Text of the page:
Due to its size, the Egyptian Navy is a significant regional power in the Middle East and North Africa. Yet for many years it was largely composed of outdated and less capable vessels left over from historic arms deals with the Soviet Union and China. This is changing rapidly, and the new submarines will be another step-change.
The third brand new Type-209/1400 class submarine arrived from its delivery voyage from Germany on May 5. A fourth boat will also be delivered, completing the order. Fittingly the three new submarines were placed at the vanguard of a celebratory naval parade. They are ‘in the van’ both literally and figuratively.
They are joining a fleet which now includes two large Mistral class helicopter carriers purchased from France. The Mistral class are the most impressive warships in North Africa. Uniquely, Egypt has simultaneously deployed both U.S.-supplied AH-64 Apache and Russian-supplied Ka-52 Nile Crocodile gunships to the ships. It is the only place on earth where these two competing designs are operated side-by-side. The Nile Crocodile is a two-seat derivative of the famous Ka-50 Hokum attack helicopter. This impressive firepower is matched by ultra-modern frigates purchased from France.
Germany is a well respected supplier of non-nuclear submarines and a dominant player in the submarine export business. Interestingly the Egyptian Navy selected to buy the older Type-209 family of submarine which were first built almost 50 years ago. This is instead of Germany’s main export offering, the Type-214. That model is already operated by neighboring navies Greece and Turkey. Or the latest Type-218 design which is just entering service with its first customer, Singapore.
Compared to these newer families the Type-209 does not come with Air Independent Power (AIP). That would have allowed the submarine to run submerged for much longer, making it harder to detect. AIP has been retrofitted to a single Type-209, Greece’s Okeanos (S-118). But it is not a standard offering on the type, and the Egyptian boats would need a complete rebuilt to incorporate it.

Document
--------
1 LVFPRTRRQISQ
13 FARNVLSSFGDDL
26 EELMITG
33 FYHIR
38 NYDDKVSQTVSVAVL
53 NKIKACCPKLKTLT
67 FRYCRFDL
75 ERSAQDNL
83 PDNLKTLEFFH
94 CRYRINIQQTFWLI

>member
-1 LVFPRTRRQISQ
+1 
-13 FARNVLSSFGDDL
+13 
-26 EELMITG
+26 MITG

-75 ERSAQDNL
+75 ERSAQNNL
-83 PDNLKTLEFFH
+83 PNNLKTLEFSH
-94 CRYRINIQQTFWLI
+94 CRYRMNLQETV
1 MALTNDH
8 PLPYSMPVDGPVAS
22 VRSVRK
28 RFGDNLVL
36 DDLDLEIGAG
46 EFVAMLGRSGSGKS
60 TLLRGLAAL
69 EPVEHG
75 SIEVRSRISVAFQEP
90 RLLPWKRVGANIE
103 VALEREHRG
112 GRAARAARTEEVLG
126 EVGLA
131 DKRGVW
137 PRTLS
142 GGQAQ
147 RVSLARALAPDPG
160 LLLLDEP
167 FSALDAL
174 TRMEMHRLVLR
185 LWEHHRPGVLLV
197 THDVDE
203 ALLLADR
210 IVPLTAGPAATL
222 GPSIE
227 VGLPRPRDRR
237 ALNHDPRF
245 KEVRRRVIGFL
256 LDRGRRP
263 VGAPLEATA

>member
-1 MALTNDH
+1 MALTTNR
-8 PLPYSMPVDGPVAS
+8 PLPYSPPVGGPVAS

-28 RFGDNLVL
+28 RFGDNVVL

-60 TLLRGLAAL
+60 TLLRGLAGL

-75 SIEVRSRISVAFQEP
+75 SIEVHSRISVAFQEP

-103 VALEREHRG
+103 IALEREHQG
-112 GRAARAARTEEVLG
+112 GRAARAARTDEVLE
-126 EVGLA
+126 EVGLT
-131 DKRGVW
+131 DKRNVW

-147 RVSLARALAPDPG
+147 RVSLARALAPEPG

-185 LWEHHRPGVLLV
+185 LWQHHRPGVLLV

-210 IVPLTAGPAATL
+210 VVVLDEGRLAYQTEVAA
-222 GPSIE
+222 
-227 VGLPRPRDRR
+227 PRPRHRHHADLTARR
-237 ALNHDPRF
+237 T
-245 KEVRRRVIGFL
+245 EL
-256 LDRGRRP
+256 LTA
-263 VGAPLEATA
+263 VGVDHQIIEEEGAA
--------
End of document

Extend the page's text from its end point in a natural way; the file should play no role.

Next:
Egypt’s Type 209 submarine measure approximately 62 meters in length, displace 1,450 tons and have a pressure hull diameter of 6.2 meters. They are crewed by a complement of 30.
The driver for Egypt’s selection of the Type-209 family was likely cost. And although the baseline design is dated, the equipment fit of these submarines is thoroughly up to date. Details of the weapons fit are sensitive, but it is likely to include up-to-date torpedoes and anti-ship missiles.
The new subs are replacing four Chinese Type-033 Romeo Class boats. These are the last of 10 Romeos once operated, and have been extensively upgraded throughout their life. Despite their Soviet heritage (the Type-033 was a Chinese copy of the Russian Pr.633. Egypt operated both types), they are equipped with U.S. supplied Harpoon anti-ship missiles.
Another key capability which the Type-209s will take over is supporting Egypt’s naval special forces. The Romeos are fitted with external containers to support special forces. There is no sign of these yet on the Type-209s but there is evidence of a diver lock-out chamber in the sail, pointing to this role.
The new boats will keep the Egyptian Navy dominant in North Africa. Other North African navies, notably Algeria and Morocco, are also expanding their capabilities. And it will place Egypt closer to the likes of Israel, Turkey, Greece, Italy and France who all operate powerful navies in the area.
These powerful ships could be used as seabases of sorts, parking them off the coast of trouble spots on the Mediterranean, Red Sea, and Arabian Sea, but that would signal a massive expeditionary shift in Egypt’s foreign policy. The addition of a pair of aircraft carriers and amphibous assault ships could provide a counter-balance against increasing Iranian influene in the region.
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